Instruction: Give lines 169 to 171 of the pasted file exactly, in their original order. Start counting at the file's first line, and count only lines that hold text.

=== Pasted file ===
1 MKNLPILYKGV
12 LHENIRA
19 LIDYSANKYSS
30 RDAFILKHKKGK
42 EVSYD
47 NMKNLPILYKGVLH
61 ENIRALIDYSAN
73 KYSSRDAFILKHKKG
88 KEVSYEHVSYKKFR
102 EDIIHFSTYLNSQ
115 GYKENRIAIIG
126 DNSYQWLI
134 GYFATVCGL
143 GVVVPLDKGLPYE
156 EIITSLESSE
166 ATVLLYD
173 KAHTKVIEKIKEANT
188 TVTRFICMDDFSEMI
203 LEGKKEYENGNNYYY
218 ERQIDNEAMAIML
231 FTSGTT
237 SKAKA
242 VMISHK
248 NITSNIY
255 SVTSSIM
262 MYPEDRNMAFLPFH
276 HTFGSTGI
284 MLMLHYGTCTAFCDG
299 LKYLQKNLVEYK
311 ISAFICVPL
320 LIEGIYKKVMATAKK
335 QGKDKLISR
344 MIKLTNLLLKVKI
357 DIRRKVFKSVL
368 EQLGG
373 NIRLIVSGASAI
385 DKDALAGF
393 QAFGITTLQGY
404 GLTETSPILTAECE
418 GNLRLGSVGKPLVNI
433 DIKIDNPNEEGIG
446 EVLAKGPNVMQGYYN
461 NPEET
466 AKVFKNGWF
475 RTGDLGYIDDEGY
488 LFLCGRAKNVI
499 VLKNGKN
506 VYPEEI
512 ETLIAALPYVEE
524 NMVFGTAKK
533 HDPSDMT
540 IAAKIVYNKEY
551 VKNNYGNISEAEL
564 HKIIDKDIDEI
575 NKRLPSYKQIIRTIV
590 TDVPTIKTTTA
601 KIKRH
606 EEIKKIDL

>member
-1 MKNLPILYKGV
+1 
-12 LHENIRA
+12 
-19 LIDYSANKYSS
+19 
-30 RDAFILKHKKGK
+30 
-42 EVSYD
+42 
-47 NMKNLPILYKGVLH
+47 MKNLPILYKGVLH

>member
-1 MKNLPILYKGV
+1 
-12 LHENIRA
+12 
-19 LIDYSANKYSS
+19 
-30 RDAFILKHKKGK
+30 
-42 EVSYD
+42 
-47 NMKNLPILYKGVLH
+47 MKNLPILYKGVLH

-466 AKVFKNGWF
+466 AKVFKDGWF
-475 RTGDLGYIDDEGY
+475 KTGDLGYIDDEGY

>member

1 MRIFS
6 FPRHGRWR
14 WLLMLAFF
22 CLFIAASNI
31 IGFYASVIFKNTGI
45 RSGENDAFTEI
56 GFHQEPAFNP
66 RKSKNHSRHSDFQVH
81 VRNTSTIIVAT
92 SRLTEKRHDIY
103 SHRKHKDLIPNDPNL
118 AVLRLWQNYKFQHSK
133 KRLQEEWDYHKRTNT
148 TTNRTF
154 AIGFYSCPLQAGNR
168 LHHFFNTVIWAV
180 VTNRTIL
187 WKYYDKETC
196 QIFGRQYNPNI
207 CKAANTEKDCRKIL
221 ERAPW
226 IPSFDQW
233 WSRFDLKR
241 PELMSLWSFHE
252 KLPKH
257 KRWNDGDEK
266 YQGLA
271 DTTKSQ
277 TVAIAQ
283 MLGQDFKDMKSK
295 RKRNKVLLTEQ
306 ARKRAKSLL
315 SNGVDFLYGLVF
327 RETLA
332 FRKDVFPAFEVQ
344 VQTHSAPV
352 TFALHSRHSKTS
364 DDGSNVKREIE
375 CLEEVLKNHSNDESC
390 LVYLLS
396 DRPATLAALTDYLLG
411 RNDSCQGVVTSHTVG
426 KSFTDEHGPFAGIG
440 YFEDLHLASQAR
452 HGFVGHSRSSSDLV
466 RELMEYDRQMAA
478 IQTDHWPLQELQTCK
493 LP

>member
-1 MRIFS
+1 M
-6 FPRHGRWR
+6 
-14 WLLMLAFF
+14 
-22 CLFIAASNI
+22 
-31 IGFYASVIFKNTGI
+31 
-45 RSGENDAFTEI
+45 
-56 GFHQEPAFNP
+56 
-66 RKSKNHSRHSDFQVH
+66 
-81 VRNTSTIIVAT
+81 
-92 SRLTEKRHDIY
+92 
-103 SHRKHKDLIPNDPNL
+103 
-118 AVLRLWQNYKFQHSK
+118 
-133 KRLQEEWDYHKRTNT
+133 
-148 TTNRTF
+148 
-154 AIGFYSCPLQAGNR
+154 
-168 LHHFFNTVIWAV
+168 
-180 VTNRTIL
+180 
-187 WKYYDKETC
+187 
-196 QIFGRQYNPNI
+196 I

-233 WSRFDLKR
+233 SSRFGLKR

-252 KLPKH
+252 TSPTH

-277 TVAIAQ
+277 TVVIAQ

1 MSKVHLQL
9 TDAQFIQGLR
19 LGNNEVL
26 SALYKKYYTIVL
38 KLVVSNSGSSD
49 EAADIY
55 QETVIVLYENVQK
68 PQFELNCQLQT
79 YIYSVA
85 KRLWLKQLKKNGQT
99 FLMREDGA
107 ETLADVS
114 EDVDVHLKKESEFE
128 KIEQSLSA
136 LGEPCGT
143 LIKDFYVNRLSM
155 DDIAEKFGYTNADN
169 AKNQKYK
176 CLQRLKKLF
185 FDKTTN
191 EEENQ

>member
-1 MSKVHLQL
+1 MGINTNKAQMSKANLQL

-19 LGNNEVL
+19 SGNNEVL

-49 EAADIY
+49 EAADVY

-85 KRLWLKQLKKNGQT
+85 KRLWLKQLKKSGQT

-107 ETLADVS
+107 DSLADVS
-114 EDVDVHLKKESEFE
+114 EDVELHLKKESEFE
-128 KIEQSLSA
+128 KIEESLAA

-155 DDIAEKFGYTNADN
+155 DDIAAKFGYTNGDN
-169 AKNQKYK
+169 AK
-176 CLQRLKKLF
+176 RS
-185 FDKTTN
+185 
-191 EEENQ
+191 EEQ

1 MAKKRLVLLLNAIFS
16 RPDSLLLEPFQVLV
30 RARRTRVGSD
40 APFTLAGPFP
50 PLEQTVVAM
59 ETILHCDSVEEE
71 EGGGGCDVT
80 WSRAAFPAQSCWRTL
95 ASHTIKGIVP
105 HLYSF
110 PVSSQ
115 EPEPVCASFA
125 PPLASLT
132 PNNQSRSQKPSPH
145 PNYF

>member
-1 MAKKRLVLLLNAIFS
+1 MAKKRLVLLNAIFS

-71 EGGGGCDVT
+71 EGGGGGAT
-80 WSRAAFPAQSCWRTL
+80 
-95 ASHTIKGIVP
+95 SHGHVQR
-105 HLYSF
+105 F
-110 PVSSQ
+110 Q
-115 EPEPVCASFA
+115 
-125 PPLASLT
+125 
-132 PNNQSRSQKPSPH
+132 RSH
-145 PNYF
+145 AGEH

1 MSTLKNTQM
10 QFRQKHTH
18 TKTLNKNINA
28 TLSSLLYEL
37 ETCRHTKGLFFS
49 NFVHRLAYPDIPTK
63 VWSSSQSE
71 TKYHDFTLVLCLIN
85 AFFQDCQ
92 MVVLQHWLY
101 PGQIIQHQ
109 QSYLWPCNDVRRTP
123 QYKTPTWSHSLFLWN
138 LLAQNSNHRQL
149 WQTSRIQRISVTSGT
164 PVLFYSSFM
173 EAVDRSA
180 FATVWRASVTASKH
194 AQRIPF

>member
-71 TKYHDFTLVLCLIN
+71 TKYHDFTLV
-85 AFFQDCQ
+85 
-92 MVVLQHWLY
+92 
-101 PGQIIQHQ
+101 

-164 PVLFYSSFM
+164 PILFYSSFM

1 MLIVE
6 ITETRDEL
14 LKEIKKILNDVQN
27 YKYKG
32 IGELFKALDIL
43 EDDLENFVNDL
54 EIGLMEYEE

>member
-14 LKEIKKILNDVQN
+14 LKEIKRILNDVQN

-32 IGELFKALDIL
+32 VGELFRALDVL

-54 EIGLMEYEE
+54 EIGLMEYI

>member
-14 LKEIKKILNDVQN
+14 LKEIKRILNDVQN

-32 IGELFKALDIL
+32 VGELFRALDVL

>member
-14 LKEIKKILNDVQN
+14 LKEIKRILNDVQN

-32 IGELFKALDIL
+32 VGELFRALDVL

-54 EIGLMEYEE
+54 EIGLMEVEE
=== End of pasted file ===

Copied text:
-168 LHHFFNTVIWAV
+168 
-180 VTNRTIL